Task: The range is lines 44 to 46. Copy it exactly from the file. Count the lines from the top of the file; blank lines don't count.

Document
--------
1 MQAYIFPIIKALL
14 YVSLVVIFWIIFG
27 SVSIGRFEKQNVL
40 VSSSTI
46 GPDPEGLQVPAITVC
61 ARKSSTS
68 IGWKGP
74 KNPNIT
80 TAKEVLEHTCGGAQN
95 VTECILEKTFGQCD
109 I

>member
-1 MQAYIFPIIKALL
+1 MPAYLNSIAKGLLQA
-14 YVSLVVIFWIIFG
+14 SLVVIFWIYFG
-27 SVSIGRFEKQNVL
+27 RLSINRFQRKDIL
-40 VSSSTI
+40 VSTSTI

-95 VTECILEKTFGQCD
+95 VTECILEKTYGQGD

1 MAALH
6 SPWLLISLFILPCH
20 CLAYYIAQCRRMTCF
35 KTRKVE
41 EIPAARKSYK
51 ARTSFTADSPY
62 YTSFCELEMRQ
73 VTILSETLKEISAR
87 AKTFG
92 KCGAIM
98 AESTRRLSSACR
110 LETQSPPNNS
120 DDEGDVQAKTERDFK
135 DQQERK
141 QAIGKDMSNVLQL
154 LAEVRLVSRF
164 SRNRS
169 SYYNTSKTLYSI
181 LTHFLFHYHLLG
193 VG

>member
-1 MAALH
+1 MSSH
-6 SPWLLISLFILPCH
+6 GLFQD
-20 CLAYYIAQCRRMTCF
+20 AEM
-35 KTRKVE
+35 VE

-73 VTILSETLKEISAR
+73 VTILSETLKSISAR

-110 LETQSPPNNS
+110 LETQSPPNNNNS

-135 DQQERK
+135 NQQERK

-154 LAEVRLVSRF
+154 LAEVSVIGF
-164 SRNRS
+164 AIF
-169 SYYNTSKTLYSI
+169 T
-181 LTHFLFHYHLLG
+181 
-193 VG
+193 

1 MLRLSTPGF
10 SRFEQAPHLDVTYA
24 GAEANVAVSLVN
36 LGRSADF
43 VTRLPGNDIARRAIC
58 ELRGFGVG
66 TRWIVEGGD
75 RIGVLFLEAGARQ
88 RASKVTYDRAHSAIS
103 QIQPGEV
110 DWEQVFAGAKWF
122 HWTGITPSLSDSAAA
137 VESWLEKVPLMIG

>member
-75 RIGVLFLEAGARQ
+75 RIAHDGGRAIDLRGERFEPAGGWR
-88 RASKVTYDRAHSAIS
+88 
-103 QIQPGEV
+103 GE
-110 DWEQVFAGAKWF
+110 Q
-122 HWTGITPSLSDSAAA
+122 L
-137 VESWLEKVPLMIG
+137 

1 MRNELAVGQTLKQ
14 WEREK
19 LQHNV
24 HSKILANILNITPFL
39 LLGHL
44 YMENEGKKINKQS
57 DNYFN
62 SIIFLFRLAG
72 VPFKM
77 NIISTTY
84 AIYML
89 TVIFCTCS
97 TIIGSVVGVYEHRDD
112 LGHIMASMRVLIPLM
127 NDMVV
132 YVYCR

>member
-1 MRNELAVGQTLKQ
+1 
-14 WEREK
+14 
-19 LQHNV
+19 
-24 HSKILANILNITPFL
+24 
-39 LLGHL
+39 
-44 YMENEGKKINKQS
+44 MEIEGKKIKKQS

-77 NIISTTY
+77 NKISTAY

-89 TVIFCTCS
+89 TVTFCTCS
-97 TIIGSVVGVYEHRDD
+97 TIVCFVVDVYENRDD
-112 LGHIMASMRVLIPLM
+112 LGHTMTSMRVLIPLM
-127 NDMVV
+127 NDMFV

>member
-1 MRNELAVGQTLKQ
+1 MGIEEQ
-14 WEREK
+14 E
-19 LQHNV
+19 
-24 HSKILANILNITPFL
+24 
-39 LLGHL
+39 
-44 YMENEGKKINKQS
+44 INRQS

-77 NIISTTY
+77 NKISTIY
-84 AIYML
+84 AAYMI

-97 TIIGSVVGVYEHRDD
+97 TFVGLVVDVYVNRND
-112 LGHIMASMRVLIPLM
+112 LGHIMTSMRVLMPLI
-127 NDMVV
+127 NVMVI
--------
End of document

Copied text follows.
-1 MAALH
+1 MSSH
-6 SPWLLISLFILPCH